Junior Member
Joined
Jan 20, 2002
Professional Status
Certified General Appraiser
State
Arkansas
In calculating the DOM I use the contract date. Using the closing date also takes into account time for repairs that have to be made to a property prior to closing, credit gliches on the part of the buyer that have to be addressed, and title problems that may develope. These tend to be buyer and property specific, and do not have anything to do with DOM. A more valid description might be to list the days from listing to closing (for what that might be worth).
 

rtubbs

Junior Member
Joined
Jan 15, 2002
I agree with Ken, the contract date is the most accepted means for calculating dom (our MLS uses pending date). I think the use of the closing date would be a little misleading.

Example: you list your home for sale on May 1, 2002; you get a valid contract on May 2, 2002; the contract specifies that closing will not take place until July 1, 2002 (buyer is moving in from out of town, or whatever). Your house was exposed to the market for 1 day, not 60 days. The examples to where contract date would not be valid are endless.
 

larryhaskell

Senior Member
Joined
Apr 23, 2002
Professional Status
Certified General Appraiser
State
Nevada
Due to the uncertainties of the data provided in MLS and other sources, there is probably no best way. Establish your own method for determining if there are marketing trends in your area which is a separate issue. The three closed sales in your report is probably not a trend. The main point is whether you use the contract date, closing date or some other indicator, simply disclose to the reader the method you utilized and let them decide if its an issue. If they have questions, trust me, they will call. Best regards.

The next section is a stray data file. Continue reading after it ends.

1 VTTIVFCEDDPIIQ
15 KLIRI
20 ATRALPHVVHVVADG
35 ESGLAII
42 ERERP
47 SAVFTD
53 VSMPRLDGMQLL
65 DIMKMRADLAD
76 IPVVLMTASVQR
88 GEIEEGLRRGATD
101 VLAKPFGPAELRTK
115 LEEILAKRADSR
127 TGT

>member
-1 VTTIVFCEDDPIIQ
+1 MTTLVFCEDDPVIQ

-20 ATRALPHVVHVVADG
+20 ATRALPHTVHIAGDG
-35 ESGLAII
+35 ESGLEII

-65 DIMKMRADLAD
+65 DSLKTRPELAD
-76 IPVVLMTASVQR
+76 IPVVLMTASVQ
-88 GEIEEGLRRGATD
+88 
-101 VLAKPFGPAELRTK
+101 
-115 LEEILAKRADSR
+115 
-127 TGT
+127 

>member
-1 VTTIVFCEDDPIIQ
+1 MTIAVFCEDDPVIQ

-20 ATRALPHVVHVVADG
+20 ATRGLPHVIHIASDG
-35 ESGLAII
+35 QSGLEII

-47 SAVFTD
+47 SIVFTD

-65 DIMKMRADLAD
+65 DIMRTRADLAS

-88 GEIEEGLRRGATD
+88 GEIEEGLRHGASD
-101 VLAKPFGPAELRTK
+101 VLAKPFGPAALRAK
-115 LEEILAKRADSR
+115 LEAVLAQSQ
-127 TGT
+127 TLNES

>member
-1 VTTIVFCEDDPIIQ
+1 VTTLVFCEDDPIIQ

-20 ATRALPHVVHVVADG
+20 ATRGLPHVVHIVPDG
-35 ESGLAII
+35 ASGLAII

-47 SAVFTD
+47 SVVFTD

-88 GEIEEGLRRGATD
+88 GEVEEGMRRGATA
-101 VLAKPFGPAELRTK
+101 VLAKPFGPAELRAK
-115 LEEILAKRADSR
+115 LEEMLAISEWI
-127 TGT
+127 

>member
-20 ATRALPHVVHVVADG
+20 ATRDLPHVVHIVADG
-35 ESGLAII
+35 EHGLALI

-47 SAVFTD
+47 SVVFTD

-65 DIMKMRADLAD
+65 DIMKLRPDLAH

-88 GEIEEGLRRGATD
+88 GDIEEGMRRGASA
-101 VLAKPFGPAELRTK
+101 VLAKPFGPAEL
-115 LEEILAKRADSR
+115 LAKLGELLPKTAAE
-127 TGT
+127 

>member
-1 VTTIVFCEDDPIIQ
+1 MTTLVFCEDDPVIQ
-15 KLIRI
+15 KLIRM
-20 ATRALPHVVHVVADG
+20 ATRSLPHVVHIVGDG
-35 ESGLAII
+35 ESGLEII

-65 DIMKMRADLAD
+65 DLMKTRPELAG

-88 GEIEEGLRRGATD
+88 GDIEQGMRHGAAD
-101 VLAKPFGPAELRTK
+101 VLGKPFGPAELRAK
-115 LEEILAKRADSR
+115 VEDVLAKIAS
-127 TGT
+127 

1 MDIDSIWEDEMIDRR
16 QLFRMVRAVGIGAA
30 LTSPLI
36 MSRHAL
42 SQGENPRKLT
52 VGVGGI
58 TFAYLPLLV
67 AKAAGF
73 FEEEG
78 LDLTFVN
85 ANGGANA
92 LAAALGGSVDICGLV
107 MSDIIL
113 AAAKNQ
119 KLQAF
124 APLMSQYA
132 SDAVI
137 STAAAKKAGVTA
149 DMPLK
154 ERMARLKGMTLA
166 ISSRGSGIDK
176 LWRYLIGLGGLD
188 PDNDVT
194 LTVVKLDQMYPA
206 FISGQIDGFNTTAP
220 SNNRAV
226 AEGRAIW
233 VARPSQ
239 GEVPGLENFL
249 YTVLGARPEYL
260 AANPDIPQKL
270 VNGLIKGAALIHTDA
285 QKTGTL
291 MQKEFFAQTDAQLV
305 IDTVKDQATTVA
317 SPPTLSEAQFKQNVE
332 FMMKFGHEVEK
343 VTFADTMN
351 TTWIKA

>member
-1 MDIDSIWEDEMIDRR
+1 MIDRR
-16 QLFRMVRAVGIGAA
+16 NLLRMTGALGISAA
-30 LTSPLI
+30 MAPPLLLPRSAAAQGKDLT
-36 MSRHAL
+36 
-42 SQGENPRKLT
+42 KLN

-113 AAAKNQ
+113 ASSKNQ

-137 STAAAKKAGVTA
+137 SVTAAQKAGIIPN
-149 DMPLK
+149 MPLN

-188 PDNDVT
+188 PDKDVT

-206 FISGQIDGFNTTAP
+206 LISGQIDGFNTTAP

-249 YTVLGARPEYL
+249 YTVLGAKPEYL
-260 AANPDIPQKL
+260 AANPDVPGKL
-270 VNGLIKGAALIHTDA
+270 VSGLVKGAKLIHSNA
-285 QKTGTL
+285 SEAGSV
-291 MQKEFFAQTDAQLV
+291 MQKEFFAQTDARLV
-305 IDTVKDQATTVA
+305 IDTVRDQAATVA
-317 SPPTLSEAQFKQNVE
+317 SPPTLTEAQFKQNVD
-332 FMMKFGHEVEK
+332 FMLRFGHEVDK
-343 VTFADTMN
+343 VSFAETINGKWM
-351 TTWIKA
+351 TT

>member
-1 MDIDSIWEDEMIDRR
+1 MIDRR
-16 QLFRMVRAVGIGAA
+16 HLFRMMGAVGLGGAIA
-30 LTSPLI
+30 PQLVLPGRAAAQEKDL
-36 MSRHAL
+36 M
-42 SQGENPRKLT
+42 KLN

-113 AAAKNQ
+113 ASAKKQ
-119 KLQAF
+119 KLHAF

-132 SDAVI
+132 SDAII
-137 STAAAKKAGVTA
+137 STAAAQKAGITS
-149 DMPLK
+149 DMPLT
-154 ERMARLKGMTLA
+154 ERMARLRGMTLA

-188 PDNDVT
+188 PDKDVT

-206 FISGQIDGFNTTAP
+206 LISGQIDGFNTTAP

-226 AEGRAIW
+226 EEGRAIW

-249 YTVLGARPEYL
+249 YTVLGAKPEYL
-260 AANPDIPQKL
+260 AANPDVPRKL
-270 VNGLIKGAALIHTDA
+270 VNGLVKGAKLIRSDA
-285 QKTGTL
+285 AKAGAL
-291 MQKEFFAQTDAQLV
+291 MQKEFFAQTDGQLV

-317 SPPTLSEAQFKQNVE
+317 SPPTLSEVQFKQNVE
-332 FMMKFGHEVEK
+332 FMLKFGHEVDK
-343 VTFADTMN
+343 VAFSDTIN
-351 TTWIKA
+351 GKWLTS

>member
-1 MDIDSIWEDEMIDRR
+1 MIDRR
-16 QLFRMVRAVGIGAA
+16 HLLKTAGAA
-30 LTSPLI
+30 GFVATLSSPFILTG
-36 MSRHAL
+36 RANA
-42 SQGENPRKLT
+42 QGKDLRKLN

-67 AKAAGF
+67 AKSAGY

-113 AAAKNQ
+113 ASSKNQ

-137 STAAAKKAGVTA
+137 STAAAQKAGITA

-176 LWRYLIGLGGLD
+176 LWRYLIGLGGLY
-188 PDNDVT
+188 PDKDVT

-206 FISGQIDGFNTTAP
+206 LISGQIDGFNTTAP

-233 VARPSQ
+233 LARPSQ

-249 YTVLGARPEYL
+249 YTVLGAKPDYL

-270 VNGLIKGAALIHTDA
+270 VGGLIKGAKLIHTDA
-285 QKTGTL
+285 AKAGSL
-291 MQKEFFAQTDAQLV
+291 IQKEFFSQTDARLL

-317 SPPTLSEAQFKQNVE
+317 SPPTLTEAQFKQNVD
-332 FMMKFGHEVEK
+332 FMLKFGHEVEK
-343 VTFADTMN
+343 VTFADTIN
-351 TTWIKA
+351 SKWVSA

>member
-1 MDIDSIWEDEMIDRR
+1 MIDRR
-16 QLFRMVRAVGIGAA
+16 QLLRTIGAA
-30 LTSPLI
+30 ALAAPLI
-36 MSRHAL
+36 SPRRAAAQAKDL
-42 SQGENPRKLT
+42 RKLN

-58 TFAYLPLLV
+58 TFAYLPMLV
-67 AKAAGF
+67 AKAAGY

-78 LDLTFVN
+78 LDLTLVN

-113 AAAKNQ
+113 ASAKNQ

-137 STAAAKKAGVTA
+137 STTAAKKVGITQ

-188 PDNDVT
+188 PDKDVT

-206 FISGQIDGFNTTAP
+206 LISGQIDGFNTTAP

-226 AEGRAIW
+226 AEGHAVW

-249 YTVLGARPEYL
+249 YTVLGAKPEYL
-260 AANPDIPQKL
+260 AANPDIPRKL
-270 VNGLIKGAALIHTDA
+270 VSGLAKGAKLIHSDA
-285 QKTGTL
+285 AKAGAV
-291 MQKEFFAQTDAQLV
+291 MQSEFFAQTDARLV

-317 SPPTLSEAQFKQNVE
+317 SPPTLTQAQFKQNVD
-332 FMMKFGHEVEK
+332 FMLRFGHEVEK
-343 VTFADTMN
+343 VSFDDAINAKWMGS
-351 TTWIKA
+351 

Ross (CO)

Senior Member
Joined
Jan 17, 2002
Professional Status
Certified Residential Appraiser
State
Colorado
Our MLS also uses the status of a "pending" sale of a listing when a contract has been received. If a pending sale should fail to close, the listing history often will show a BOM (back on market) date as they try again. I will always search the full listing history for that address, and NOT just that specific and current listing. It is not surprising to reveal the prior and linked listings, where one had expired or was cancelled, only to emerge again later same day or 1 day later as the proverbial "New" listing, perhaps at a lower price and maybe not, yet often with a different agent, but NOT always. I will go back to the very first date in that history and conclude the total length of days of market exposure and offer that in the report. Some can go back into year 2001, are linked and are fair game to include. I will often observe that very first list price and look at how it closed and was recorded. The %-of-list (to sale price) this portrays is sometimes quite astounding and really shows what the marketplace thought of the house in the beginning of the attempt to sell and that early offering price ! Those that contract in 8 days at 100% of list are priced right, the buying party recognizes that, and the house very often is neat, clean and updated.
 

Rick Hess

Sophomore Member
Joined
Feb 6, 2002
8O Seems to me if a house contracts out in 8 days @ 100% list, then it is underpriced and the buyers REALLY understand that.

Brick